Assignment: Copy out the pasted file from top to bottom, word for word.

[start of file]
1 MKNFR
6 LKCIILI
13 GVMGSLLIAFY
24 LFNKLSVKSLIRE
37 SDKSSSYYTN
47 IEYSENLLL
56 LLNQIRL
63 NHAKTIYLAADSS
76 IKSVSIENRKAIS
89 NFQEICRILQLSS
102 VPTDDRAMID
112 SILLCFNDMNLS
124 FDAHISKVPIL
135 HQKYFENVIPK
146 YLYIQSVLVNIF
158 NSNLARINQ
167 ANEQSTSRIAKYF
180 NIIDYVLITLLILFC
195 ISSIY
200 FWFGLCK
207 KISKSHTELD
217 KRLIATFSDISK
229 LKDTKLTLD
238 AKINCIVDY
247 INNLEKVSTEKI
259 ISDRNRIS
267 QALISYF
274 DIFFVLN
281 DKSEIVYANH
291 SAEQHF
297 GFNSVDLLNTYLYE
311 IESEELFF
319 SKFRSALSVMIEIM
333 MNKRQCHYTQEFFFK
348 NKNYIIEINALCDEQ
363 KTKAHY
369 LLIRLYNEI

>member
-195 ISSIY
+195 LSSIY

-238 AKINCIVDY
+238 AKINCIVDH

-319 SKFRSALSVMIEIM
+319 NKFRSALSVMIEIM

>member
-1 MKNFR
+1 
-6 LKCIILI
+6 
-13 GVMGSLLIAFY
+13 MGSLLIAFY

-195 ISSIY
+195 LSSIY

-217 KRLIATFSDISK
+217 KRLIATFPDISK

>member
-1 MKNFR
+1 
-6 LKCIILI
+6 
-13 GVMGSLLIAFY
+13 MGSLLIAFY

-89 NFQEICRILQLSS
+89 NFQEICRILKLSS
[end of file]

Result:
1 MKNFR
6 LKCIILI
13 GVMGSLLIAFY
24 LFNKLSVKSLIRE
37 SDKSSSYYTN
47 IEYSENLLL
56 LLNQIRL
63 NHAKTIYLAADSS
76 IKSVSIENRKAIS
89 NFQEICRILQLSS
102 VPTDDRAMID
112 SILLCFNDMNLS
124 FDAHISKVPIL
135 HQKYFENVIPK
146 YLYIQSVLVNIF
158 NSNLARINQ
167 ANEQSTSRIAKYF
180 NIIDYVLITLLILFC
195 ISSIY
200 FWFGLCK
207 KISKSHTELD
217 KRLIATFSDISK
229 LKDTKLTLD
238 AKINCIVDY
247 INNLEKVSTEKI
259 ISDRNRIS
267 QALISYF
274 DIFFVLN
281 DKSEIVYANH
291 SAEQHF
297 GFNSVDLLNTYLYE
311 IESEELFF
319 SKFRSALSVMIEIM
333 MNKRQCHYTQEFFFK
348 NKNYIIEINALCDEQ
363 KTKAHY
369 LLIRLYNEI

>member
-195 ISSIY
+195 LSSIY

-238 AKINCIVDY
+238 AKINCIVDH

-319 SKFRSALSVMIEIM
+319 NKFRSALSVMIEIM

>member
-1 MKNFR
+1 
-6 LKCIILI
+6 
-13 GVMGSLLIAFY
+13 MGSLLIAFY

-195 ISSIY
+195 LSSIY

-217 KRLIATFSDISK
+217 KRLIATFPDISK

>member
-1 MKNFR
+1 
-6 LKCIILI
+6 
-13 GVMGSLLIAFY
+13 MGSLLIAFY

-89 NFQEICRILQLSS
+89 NFQEICRILKLSS